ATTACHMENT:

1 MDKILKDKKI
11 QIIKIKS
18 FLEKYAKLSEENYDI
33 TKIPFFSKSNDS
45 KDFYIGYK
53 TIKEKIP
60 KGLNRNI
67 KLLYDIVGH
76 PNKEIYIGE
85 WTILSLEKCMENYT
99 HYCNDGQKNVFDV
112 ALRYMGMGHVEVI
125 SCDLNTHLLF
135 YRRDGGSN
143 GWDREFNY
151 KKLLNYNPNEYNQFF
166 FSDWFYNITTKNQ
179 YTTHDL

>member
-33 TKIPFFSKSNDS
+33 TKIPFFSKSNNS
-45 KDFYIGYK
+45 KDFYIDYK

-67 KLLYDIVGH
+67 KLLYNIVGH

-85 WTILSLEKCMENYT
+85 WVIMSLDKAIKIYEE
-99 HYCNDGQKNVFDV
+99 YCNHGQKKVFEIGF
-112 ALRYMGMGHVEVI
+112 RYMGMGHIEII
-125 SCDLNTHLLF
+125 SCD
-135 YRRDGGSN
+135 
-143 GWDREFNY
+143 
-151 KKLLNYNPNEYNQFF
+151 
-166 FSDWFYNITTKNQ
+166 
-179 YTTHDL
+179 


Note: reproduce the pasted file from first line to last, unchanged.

1 MDKILKDKKI
11 QIIKIKS
18 FLEKYAKLSEENYDI
33 TKIPFFSKSNDS
45 KDFYIGYK
53 TIKEKIP
60 KGLNRNI
67 KLLYDIVGH
76 PNKEIYIGE
85 WTILSLEKCMENYT
99 HYCNDGQKNVFDV
112 ALRYMGMGHVEVI
125 SCDLNTHLLF
135 YRRDGGSN
143 GWDREFNY
151 KKLLNYNPNEYNQFF
166 FSDWFYNITTKNQ
179 YTTHDL

>member
-33 TKIPFFSKSNDS
+33 TKIPFFSKSNNS
-45 KDFYIGYK
+45 KDFYIDYK

-67 KLLYDIVGH
+67 KLLYNIVGH

-85 WTILSLEKCMENYT
+85 WVIMSLDKAIKIYEE
-99 HYCNDGQKNVFDV
+99 YCNHGQKKVFEIGF
-112 ALRYMGMGHVEVI
+112 RYMGMGHIEII
-125 SCDLNTHLLF
+125 SCD
-135 YRRDGGSN
+135 
-143 GWDREFNY
+143 
-151 KKLLNYNPNEYNQFF
+151 
-166 FSDWFYNITTKNQ
+166 
-179 YTTHDL
+179 